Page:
I was at a bar in Orlando, confronted by security inside, and then woke up on the sidewalk outside facedown in my own blood. The police were called because I was accused of stealing a bottle. The bar did not have evidence to press charges(I am not facing any charges), but a police report was filed stating that I fell and hit my head. My friend took me to the hospital where I had ten stitches and told I had a concussion. My friend told me I signed a no trespassing warning and would be arrested if I went back, so I cannot go back and see the video surveillance. I attempted to call the bar multiple times, on multiple days and have not received any communication back. I just want to know what happened and see if my injuries were from excessive force.
You need to hire an attorney who will take your case on contingency and send a spoliation letter citing the proper case law.
This is an ongoing issue in Orlando's nightclubs, and often the police turn a blind eye when bouncers use excessive force. These cases are highly actionable because the bouncers are furthering their employer's interests; therefore, the employer--with deep pockets liability coverage--is on the hook for its employees' actions.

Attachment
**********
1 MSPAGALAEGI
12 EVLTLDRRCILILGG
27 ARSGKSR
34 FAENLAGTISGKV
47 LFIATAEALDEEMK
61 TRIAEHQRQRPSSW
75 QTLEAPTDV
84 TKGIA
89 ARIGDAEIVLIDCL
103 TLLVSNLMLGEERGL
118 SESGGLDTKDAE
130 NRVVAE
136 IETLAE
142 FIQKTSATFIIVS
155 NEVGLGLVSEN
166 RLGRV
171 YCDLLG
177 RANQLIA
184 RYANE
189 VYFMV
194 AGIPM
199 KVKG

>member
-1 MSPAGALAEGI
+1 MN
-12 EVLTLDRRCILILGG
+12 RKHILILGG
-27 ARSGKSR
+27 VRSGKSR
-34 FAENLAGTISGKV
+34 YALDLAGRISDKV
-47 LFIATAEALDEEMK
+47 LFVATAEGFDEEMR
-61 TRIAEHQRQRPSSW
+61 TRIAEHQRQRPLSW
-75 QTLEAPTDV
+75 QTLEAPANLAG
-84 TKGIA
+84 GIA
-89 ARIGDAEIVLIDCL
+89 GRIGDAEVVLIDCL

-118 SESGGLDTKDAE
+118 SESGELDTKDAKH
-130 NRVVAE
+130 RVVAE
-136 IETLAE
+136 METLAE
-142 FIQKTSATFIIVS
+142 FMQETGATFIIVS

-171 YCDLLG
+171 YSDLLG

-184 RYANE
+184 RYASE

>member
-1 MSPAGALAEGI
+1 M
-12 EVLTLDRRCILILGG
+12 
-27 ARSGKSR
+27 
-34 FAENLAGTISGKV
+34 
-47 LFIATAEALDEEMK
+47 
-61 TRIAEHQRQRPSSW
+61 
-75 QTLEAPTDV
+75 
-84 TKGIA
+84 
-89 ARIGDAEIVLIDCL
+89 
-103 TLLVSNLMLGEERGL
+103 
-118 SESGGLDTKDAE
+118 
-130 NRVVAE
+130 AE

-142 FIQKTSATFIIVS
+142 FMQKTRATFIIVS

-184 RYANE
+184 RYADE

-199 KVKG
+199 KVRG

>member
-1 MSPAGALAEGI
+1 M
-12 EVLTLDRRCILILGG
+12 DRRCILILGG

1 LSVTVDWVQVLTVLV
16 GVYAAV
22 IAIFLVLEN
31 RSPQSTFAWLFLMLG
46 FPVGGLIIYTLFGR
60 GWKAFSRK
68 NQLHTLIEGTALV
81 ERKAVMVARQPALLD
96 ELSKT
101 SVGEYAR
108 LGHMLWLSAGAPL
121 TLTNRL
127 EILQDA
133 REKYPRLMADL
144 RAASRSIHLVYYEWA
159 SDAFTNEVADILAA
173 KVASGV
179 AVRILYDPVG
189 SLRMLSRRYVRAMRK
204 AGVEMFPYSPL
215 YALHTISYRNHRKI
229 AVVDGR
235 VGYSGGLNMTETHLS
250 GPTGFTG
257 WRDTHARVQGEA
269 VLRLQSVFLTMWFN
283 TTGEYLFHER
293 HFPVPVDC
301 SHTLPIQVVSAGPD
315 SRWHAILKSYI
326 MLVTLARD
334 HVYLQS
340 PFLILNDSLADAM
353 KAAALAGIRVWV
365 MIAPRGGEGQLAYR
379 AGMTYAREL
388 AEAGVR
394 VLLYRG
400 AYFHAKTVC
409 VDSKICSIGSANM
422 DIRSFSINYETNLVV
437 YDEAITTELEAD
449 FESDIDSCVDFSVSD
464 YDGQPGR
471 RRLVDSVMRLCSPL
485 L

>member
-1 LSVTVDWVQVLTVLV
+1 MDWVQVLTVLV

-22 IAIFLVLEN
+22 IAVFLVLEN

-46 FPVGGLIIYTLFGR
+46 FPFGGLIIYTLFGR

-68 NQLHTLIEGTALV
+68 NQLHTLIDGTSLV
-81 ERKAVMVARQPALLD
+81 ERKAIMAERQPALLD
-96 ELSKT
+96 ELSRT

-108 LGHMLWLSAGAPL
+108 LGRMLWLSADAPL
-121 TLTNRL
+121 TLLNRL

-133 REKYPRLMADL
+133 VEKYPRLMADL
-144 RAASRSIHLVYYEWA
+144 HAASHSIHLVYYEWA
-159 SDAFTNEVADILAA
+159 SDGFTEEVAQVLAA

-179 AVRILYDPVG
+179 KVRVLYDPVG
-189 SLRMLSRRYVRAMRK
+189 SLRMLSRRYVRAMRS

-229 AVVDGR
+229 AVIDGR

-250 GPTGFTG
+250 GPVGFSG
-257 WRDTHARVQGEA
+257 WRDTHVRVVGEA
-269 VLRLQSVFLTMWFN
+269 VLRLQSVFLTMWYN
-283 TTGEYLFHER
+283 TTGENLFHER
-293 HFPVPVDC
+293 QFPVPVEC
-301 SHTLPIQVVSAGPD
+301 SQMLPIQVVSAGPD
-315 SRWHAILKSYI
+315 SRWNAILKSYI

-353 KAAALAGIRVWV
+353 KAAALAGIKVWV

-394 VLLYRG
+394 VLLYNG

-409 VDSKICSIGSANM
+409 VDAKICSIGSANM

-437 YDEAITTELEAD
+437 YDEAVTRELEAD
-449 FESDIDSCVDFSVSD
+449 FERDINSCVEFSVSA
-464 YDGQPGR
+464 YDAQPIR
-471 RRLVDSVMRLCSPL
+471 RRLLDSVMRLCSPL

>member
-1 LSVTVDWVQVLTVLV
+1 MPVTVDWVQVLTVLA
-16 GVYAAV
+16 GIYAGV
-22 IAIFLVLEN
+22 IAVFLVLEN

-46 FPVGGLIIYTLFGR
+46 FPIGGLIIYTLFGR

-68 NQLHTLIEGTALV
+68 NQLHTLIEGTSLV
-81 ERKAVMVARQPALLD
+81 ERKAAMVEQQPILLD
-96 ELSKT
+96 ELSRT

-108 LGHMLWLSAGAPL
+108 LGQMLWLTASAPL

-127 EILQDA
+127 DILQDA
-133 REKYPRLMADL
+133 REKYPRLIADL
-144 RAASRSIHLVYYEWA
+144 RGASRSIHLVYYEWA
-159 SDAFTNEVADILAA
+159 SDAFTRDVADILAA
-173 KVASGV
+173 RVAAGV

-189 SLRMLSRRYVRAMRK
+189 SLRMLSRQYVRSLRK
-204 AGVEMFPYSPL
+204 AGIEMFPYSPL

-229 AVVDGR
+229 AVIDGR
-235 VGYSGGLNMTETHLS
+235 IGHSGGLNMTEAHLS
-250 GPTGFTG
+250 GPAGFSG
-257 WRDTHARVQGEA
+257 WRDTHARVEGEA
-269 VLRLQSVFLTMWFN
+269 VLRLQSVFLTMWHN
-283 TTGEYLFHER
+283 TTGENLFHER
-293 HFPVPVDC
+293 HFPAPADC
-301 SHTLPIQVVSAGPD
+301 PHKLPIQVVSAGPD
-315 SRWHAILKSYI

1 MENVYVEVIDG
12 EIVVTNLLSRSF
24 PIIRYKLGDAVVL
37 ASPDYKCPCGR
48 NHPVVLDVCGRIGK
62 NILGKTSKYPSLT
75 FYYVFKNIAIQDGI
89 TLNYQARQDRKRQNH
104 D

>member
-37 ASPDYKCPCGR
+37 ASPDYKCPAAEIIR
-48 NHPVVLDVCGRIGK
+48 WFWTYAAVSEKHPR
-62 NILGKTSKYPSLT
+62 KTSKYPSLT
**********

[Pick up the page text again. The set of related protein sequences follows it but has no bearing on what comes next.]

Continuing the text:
You shouldn't try to handle this issue yourself. There's a lot that must be done to preserve your case. Please call one of us for a free consultation today.
I only practice in the areas of personal injury, federal civil rights, and criminal law. I will not respond to inquiries about legal representation in other areas of law, so please do not call me about matters outside my areas of practice. Furthermore, my answers on Avvo do not create an attorney-client relationship. Avvo is not designed for the type of legal analysis I personally require to accept a case. You should always seek a consultation with a licensed attorney who practices in the specific area of law who can fully review the facts of your case.
You could attempt to send a demand letter, but you may not receive any response. Outside of filing a lawsuit and making a discovery request, I'm not aware of another way you could compel them to show you the tape.
The easiest way- hire an attorney. It won't cost you anything up front if the attorney you choose works on a contingency fee. Your newly hired attorney will then send a spoliation letter advising the nightclub to save the tape. I recommend you take action sooner rather than later as the recording may be overwritten more frequently than you think.
No attorney-client relationship exists by virtue of any AVVO Q&A with Keith Petrochko. Anything posted on AVVO, or anywhere online, may be used as a statement against your interest in a subsequent legal proceeding.
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